A 2020 update from Yale’s Center for Bioethics was entitled: “A Pot Ignored Boils On.” For the last 30 years, several parties—both inside and outside of medicine—have increasingly voiced opposition, yet such arguments have not compelled meaningful institutional change. Yes, there is the lip service from the medical associations recommending bans on unconsented pelvic exams; however, these statements are advisory and incomplete. They simply do not have the capacity to compel systemic change, as evidenced by institutions’ inaction. In response to the medical profession’s inability to police itself, nine states have passed legislation restricting the practice; so, if you live in Iowa, Illinois, Utah, Oregon, Maryland, Virginia, New York, California, or Hawaii, there are at least laws on the books to prevent this.

But of course, if you’re anesthetized, how would you even know if medical students are lining up or not? Patients “are in the worst position to know what’s occurring—as they are unconscious—and [can be used] in ways that leave no physical signs, and exams are often undocumented in their medical records.” So, when the media loses interest, as it has decade after decade, what incentive is there for teaching faculty or hospitals to voluntarily change? Maybe when physicians start being threatened with lawsuits, they’ll start obtaining informed consent. As one commentator wrote, “Hospital administrators who allow medical students in their facilities to perform pelvic examinations on unconsenting anesthetized women ought to consult with their legal counsel concerning the definition of rape in their jurisdiction.”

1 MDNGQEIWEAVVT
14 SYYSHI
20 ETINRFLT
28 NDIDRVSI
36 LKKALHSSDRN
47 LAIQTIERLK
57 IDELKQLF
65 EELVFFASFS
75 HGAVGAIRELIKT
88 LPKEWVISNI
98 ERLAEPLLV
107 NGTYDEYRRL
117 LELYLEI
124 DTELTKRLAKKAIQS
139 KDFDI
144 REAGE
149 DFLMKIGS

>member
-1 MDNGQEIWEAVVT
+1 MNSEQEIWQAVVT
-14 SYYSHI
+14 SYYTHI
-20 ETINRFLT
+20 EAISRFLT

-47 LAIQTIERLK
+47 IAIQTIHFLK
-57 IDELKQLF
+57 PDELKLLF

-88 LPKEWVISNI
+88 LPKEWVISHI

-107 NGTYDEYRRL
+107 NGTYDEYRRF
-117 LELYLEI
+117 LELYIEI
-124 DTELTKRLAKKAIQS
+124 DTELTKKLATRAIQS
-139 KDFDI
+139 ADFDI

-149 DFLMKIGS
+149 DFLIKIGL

The solution is simple: Just ask. Ask women for permission. It’s their body, their choice. But recent experience has shown that meaningful and complete hospital-by-hospital change is unlikely to come until some hospital or doctor pays a substantial award in some lawsuit for this error in ethical judgment. Hopefully, that day is coming soon, lest that ignored pot finally boils over.

“[S]ome defend it as harmless and say asking for consent would make it more likely that patients would say no, denying students a crucial part of their training.” When I first wrote about this practice more than 20 years ago in my book Heart Failure about my time in medical school, I talked about how I had gotten the same comments from my classmates, the well-then-how-are-we-going-to-learn? response. To even present such a question, I feel, is to lose a bit of one’s humanity. “The answer, of course, is we should learn with women who give their consent! And to do that – God forbid – we might actually have to first establish a relationship with the patient, a trust— talk to them even. We may have to treat them like human beings.”